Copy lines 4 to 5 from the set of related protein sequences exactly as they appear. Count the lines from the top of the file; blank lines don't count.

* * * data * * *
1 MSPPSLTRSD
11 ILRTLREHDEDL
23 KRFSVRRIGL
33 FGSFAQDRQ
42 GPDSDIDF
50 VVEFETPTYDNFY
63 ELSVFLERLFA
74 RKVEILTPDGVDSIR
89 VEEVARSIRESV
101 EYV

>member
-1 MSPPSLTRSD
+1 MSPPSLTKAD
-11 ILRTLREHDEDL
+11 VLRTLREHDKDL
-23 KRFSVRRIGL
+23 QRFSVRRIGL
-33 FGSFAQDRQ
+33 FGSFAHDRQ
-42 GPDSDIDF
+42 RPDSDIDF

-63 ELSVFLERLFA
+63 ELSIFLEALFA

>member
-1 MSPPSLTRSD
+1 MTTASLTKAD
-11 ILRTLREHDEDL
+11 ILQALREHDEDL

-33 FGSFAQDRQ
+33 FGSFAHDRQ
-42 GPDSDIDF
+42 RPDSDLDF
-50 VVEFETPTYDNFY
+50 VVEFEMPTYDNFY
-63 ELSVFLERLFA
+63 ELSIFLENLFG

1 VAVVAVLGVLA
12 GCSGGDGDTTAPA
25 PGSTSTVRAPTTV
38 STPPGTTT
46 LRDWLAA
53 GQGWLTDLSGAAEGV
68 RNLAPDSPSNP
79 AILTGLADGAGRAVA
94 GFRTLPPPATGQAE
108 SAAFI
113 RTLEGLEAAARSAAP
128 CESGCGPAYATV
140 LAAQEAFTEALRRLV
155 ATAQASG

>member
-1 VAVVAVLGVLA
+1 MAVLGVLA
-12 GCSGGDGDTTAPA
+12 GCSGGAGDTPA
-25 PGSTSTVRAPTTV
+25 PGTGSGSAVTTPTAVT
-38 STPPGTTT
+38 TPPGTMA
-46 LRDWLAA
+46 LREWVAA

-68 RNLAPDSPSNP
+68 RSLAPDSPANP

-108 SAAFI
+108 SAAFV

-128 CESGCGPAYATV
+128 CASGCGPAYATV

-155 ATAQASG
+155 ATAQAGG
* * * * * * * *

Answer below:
33 FGSFAQDRQ
42 GPDSDIDF